The Number One Thing Your Restaurant Website Should NOT Do
If you own a restaurant and have a website, you’ve likely taken great care to make sure the quality of its design reflects the quality of your establishment. You probably have beautiful close up, hi-res images of some of your most tantalizing dishes, pictures of patrons having a great time, perhaps even a shiny HD video. But none of this matters if you violate one unwritten rule of restaurant web design:
DO NOT MAKE YOUR MENU LINK OPEN A PDF FILE OF YOUR MENU!
I cannot stress enough how unpleasant this experience is for visitors to your site. When I’m clicking away on a restaurant’s website, checking out locations, image galleries, etc. and I click on the MENU link or the OUR MENU link or the FOOD link I expect to be smoothly transitioned to another page of the site where your menu is laid out for me. I don’t expect (well, sadly, I do) to have my computer grind to a halt because it has to suddenly download your massive, hi-res PDF menu document and boot up Adobe Reader. The experience is even more jarring when it happens on a smartphone, and the last thing you want to do is tick off people who are using their smartphones to try and find a place to eat RIGHT NOW.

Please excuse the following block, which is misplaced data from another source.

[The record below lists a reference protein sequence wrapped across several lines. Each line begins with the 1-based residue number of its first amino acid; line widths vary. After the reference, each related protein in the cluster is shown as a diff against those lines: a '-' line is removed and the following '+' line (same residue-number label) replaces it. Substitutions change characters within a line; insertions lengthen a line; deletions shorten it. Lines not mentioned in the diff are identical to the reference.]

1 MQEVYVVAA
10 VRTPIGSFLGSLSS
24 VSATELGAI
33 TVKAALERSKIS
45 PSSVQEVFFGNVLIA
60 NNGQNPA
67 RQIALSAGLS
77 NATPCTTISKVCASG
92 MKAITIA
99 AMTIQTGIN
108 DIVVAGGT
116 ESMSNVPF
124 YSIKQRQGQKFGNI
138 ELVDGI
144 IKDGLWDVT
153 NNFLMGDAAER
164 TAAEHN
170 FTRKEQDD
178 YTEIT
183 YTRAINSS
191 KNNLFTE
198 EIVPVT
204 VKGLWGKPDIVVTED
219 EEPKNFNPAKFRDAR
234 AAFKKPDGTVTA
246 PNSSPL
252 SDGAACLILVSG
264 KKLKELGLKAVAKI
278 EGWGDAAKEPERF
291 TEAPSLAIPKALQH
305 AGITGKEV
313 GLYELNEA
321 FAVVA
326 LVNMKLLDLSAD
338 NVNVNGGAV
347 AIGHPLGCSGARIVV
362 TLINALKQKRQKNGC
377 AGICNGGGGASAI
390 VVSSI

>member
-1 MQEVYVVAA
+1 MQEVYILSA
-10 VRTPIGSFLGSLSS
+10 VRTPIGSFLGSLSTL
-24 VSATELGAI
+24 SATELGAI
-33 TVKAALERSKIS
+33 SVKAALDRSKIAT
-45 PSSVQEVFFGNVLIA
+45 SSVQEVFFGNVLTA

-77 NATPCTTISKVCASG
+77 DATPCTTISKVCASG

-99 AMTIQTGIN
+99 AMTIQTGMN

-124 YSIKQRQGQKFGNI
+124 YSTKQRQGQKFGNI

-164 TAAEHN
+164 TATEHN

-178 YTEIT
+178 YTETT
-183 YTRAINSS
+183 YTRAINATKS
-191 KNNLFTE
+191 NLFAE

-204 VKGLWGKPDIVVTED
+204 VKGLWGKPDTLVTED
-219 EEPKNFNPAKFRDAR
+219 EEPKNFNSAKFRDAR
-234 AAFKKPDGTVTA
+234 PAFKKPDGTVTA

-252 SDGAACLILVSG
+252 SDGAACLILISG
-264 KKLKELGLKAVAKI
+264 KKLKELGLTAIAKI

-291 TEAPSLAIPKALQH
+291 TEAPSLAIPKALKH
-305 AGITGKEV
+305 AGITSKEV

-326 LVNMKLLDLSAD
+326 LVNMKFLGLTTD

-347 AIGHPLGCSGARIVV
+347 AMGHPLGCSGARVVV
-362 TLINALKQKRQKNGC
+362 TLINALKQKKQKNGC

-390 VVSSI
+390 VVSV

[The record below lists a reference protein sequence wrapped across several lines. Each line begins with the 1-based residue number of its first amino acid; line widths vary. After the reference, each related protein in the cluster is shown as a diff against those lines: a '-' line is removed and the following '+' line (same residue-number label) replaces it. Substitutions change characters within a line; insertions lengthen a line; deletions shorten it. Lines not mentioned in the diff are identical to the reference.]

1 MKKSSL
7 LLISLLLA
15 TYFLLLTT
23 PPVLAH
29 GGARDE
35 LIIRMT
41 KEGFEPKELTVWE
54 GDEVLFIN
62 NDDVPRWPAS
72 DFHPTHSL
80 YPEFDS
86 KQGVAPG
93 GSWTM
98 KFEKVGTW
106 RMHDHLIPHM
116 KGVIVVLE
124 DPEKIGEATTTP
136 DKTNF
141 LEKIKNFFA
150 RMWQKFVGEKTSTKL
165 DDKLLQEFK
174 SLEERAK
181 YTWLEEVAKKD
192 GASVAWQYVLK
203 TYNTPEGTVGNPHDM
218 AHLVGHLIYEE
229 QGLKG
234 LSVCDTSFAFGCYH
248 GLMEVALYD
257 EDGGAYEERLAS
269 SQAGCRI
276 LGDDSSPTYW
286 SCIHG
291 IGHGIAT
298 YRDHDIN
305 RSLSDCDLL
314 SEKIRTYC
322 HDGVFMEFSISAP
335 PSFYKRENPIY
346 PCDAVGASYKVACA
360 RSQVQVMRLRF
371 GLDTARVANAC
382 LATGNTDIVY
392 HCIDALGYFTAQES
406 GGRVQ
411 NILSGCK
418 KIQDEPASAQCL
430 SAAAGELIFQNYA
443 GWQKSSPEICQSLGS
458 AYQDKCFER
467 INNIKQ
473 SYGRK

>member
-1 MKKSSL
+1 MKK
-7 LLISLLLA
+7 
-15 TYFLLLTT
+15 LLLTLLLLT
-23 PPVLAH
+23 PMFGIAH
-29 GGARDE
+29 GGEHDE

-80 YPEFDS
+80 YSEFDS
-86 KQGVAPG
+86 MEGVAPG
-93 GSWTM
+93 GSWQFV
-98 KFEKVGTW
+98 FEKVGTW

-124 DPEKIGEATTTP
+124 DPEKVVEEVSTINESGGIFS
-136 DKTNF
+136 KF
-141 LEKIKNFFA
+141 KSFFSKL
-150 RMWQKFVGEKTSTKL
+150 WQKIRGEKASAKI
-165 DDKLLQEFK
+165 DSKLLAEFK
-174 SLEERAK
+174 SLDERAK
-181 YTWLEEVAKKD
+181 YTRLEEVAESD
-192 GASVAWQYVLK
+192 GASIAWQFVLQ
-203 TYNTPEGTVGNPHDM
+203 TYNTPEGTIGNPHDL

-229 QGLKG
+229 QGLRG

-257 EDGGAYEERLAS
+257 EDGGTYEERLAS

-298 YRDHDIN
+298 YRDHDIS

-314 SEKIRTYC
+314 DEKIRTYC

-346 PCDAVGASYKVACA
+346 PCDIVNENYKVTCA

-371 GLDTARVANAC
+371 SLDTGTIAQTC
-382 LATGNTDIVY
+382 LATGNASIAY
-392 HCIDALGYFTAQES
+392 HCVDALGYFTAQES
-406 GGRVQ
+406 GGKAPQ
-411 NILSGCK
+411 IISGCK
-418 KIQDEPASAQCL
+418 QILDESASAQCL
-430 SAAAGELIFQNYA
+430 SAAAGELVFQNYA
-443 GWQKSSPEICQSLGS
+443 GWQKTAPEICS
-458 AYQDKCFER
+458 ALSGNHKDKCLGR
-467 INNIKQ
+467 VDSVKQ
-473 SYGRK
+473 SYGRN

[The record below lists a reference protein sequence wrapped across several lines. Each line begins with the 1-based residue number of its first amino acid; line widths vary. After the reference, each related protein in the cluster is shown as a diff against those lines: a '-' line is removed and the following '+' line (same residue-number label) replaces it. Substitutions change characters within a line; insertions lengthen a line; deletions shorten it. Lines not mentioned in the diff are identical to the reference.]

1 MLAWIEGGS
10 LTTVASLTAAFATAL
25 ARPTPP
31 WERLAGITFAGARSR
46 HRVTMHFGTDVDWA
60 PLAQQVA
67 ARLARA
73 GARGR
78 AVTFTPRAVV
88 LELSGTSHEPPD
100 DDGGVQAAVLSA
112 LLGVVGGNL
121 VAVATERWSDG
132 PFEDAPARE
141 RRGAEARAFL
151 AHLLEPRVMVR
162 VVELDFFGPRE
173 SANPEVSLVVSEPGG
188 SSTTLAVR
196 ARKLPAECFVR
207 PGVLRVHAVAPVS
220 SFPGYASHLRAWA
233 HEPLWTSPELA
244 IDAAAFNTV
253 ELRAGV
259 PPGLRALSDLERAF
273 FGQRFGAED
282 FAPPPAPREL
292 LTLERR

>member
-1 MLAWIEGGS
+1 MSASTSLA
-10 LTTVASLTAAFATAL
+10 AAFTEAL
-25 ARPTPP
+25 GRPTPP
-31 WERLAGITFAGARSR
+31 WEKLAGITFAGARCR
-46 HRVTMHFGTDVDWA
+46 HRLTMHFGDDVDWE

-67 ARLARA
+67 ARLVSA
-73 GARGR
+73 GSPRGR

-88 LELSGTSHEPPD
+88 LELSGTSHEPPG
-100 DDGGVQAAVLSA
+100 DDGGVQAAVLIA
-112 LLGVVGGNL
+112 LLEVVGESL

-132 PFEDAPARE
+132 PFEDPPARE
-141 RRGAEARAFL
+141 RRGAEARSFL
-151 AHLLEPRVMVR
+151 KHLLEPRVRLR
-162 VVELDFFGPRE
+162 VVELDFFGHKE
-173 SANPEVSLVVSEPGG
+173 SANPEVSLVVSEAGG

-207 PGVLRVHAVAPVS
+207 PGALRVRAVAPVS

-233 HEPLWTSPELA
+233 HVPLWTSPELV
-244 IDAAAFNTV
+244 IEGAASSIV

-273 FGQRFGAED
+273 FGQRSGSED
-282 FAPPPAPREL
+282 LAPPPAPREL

If you want to offer a downloadable PDF of your menu, that is fine, but give me some warning.
One reason not to do this that you may not have considered is that your PDF document cannot be read by Google. By listing your menu out on an actual page of your website, instead of using just a PDF, you give Google the chance to see what dishes you offer. This gives you the chance to show up in search results for dish-related search terms like “chicago style pizza austin texas.”
Another benefit to listing your menu out on a page is that it is much more share-able. Visitors may like your menu so much that they want to share it with their 300+ Facebook fans, but they are not likely to share a link that automatically kicks off a PDF download…that’s just rude.